When it comes to films about the Holocaust, I think it’s fair to say you can probably expect some level of horror given the heinous atrocities that took place.
However, it seems as though The Painted Bird has taken it to the next level, earning itself the title of the Venice Film Festival’s most controversial film of the year.
The film, which stars Harvey Keitel, Stellan Skarsgård and Udo Kier, prompted walkouts from horrified viewers over graphic scenes of violence, sexual assault, mutilation and bestiality, according to Xan Brooks, a reviewer for The Guardian.
Watch the full trailer below:
It follows a Jewish boy who is left in the care of an elderly woman by his parents during World War II, however when the woman dies, the unnamed child is left to wander from village to village, where he comes across a number of less than savoury characters.
One of the scenes, Brooks writes, depicts a man gouging out the eyes of a teenage boy, followed by another character who faced a gory and violent death, prompting people to leave the screening.
In his review, Brooks wrote:
One day, they’ll make a film about the first public screening of The Painted Bird.
It will feature the man who fell full-length on the steps in his effort to escape and the well-dressed woman who became so frantic to get out that she hit the stranger in the next seat.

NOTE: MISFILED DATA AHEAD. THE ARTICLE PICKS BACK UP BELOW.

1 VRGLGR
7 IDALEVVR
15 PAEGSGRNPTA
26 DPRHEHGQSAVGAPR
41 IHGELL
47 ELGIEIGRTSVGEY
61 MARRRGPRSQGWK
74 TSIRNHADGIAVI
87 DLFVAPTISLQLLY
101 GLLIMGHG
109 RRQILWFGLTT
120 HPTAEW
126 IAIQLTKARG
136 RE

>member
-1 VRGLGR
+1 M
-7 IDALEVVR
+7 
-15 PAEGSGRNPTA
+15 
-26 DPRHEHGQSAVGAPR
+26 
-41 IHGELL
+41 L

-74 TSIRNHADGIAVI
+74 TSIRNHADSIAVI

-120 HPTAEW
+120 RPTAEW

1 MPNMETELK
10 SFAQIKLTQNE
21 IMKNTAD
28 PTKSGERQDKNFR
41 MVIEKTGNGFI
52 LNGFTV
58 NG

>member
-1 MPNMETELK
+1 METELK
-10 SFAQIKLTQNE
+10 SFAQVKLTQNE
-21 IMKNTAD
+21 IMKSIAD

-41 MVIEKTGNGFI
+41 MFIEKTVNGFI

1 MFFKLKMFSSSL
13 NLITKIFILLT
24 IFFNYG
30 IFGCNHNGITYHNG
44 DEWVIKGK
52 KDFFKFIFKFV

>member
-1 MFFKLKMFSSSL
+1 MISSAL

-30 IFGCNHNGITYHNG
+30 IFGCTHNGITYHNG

The centerpiece will be the moment 12 viewers broke for the doors only to discover that the exit had been locked.
The Financial Times (£) also claimed the controversial film ‘prompted mass walkouts even among the battle-hardened critics paid to sit through anything.’
One film reviewer, who incidentally made it through to the end, wrote on Twitter:
Václav Marhoul’s #ThePaintedBird is a brutal, harrowing & merciless 3 hour journey. Filled with gruesome acts varying from extreme beatings, brutal rape scenes and eye gouging. Yep, THERE WERE WALKOUTS! Great directing & superb black & white 35mm cinematography. #Venezia76.
Harvey Keitel is as far away from his jolly car insurance adverts as imaginable in holocaust metaphor pic #thepaintedbird. The largest number of walkouts I’ve witnessed this year. Certain to attain MASSIVE notoriety yet also likely to win the main prize. #Venezia76
— Greg Wetherall (@GregWetherall) September 3, 2019
Harvey Keitel is as far away from his jolly car insurance adverts as imaginable in holocaust metaphor pic #thepaintedbird. The largest number of walkouts I’ve witnessed this year. Certain to attain MASSIVE notoriety yet also likely to win the main prize. #Venezia76.
The film is based on the 1965 novel of the same name by Jerzy Kosinski, who originally claimed the book to be autobiographical, however this was later proved not to be the case.
It’s not known when the film will be out for public release, but if you fancy giving it a go, you’ve been warned.
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Emma Rosemurgey is an NCTJ trained Journalist at UNILAD. She graduated from the University of Central Lancashire in Preston and started her career in regional newspapers before joining the LADbible Group team in 2017.